Region’s website suggests the lender will not accept loan-to-value (LTV) ratios higher than 89% for first and second mortgages for primary residences, and 75% for secondary residences.

Eligibility requirements

To be eligible for its home equity products, your property must be located in a state where Regions has a branch. The bank currently has physical branches in 16 states: Texas, Tennessee, South Carolina, North Carolina, Louisiana, Mississippi, Missouri, Kentucky, Illinois, Indiana, Iowa, Georgia, Florida, Arkansas and Alabama.

Pros

  • Fixed-rate repayment options may be available

  • Covers appraisal fee

  • Flexible repayment options

Cons

  • Prepayment penalty for terminating a line of credit within 36 months

  • Annual fee for residents in AL, FL, GA, IN, KY. NJ and OH

HIGHLIGHTS

APR
5.15%-11.29% (or state maximum)
Loan Amounts
From $5,000
Terms
5, 10, 15, 20 and 30 years
Approval Time
30 - 35 business day

Truist offers home equity lines of credit with three repayment options: interest-only, fixed and variable-rate repayments with zero-cost closing options.

Truist variable rates range from 5.15% to 11.29% APR, although it may vary by state. For instance, the maximum APR for properties in North Carolina is 16%. The minimum amount you can request for HELOCs is $5,000; the maximum you can borrow, however, will depend on your creditworthiness and how much home equity you have available.

Fixed-rate HELOCs have repayment terms of 5, 10, 15 and 20 years and may be subject to a $15 set up fee. Variable-rate lines of credit, on the other hand, have a 10-year draw period and a 20-year repayment period.

Bear in mind that prepayment penalties on lines of credit may apply if the account is closed within 36 months of opening. This also means you’ll have to pay back any origination or closing costs covered by Truist, which can go all the way up to $10,000. In addition, Truist may cover closing costs for loans under $500,000, however this may result in higher APR rates.

Eligibility requirements

Like other banks, Truist will look at your income, credit score, employment, collateral information and both debt-to-income and loan-to-value ratios when determining your eligibility. The bank will also conduct an employment verification and ask you for information on financial debts and assets.

Pros

  • No closing costs, although initial escrow-related costs may apply

  • Interest rate will never exceed 18% APR, subject to applicable state law

  • 0.50% interest rate discount with automatic payment option

Cons

  • Interest-only payment may be unavailable for lines of credit

  • Early closure fee of 1% or up to $500 applicable during the first 30 months

  • Lines of credit only up to $1,000 in New York

HIGHLIGHTS

APR
From 5.90%
Loan amounts
$15,000-$750,000 (up to $1 million in California)
Terms
10 to 30-year terms
Approval time
Undisclosed

U.S. Bank offers home equity loans and HELOCs without closing costs. Home equity loan rates start at 5.90% APR for both 10 and 15-year term repayment periods, while HELOC rates begin at 4.20% APR and go up to 9.35% APR.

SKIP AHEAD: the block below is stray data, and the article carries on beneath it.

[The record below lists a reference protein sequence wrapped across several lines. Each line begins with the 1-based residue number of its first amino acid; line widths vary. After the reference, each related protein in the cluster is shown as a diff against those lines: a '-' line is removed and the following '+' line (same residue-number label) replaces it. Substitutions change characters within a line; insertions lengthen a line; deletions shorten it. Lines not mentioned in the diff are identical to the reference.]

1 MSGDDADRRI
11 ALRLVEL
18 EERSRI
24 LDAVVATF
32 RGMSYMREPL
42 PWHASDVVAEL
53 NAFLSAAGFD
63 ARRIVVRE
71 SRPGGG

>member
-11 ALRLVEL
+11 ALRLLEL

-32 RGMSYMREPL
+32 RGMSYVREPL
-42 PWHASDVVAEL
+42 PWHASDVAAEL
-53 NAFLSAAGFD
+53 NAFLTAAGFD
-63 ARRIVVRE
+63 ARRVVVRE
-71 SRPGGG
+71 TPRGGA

Home equity loans feature fixed rates and a repayment term of up to 30 years. Loan amounts start at $15,000 and go up to $750,000 (or $1 million for properties located in California).

While HELOCs feature variable rates, you have the option to convert a portion or the total amount of your balance to a fixed rate during the initial draw period, which is 10 years. During that time, minimum monthly payments are either 1% or 2% of the balance, but qualifying borrowers may have the option to make interest-only payments.

Lines of credit have an annual fee of $90, which you can waive for the first year by opening a checking account package with the bank. You may borrow from your line of credit by visiting a local branch, using checks, ATMs or with a Visa Access Card.

Eligibility requirements

You’ll need a credit score of 730 or higher, and a U.S. Bank checking or saving account to get the best APR rates and set up automatic payments. Do note, home equity loans aren’t available for properties held in a trust in Hawaii, Louisiana, New York, Oklahoma and Rhode Island.

Pros

  • No appraisal fees or closing costs

  • 0.25% off with AutoPay if using a Citizens Checking account

  • Choose full or interest-only payments during 10-year draw period

Cons

  • Only for properties in CT, DC, DE, FL, IL, IN, MA, MD, ME, MI, NH, NJ, NY, OH, PA, RI, VA or VT

  • $50 annual fee after the first year on standard HELOCs

HIGHLIGHTS

APR
4.00% (with AutoPay) to 21%
Loan Amounts
$10,000-$200,000+
Terms
10 to 15-year terms
Approval time
Not disclosed

Citizens Bank offers two home equity products: a standard home equity line of credit and their Citizens GoalBuilder HELOC.

Both products have a 10-year borrowing period and a 15-year repayment term and variable interest rates starting as low as 4.25% and going up to 21%. Clients who enroll in automatic monthly payments from a Citizens Bank checking account can get a 0.25% rate discount.

The main difference between both HELOC products is the minimum and maximum amount you can borrow. The standard HELOC has a $17,500 borrowing minimum, while the Citizens GoalBuilder HELOC offers credit limits from $5,000 to $25,000.

Another difference is that clients with a GoalBuilder HELOC don’t have to pay annual fees, whereas those with a standard HELOC pay $50 after the first year.

Clients can access funds using the Citizens Bank Mobile app, online banking or supplied checks.